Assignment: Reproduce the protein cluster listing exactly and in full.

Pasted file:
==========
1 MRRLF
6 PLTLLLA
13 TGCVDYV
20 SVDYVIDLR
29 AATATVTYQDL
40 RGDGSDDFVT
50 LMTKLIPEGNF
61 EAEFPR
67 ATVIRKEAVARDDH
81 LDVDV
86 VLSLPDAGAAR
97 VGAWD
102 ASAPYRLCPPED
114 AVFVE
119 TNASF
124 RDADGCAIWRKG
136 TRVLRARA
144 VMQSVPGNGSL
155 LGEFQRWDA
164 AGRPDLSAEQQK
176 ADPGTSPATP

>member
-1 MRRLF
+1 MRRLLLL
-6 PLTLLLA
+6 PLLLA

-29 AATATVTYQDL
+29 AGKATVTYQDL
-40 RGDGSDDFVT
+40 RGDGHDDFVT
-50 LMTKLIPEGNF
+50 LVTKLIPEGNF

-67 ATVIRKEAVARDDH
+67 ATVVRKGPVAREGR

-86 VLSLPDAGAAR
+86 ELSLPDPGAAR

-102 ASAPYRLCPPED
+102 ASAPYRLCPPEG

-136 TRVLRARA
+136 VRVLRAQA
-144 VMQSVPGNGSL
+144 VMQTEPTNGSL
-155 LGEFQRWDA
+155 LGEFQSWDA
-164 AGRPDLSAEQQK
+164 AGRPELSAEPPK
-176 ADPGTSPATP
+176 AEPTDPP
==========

1 MRRLF
6 PLTLLLA
13 TGCVDYV
20 SVDYVIDLR
29 AATATVTYQDL
40 RGDGSDDFVT
50 LMTKLIPEGNF
61 EAEFPR
67 ATVIRKEAVARDDH
81 LDVDV
86 VLSLPDAGAAR
97 VGAWD
102 ASAPYRLCPPED
114 AVFVE
119 TNASF
124 RDADGCAIWRKG
136 TRVLRARA
144 VMQSVPGNGSL
155 LGEFQRWDA
164 AGRPDLSAEQQK
176 ADPGTSPATP

>member
-1 MRRLF
+1 MRRLLLL
-6 PLTLLLA
+6 PLLLA

-29 AATATVTYQDL
+29 AGKATVTYQDL
-40 RGDGSDDFVT
+40 RGDGHDDFVT
-50 LMTKLIPEGNF
+50 LVTKLIPEGNF

-67 ATVIRKEAVARDDH
+67 ATVVRKGPVAREGR

-86 VLSLPDAGAAR
+86 ELSLPDPGAAR

-102 ASAPYRLCPPED
+102 ASAPYRLCPPEG

-136 TRVLRARA
+136 VRVLRAQA
-144 VMQSVPGNGSL
+144 VMQTEPTNGSL
-155 LGEFQRWDA
+155 LGEFQSWDA
-164 AGRPDLSAEQQK
+164 AGRPELSAEPPK
-176 ADPGTSPATP
+176 AEPTDPP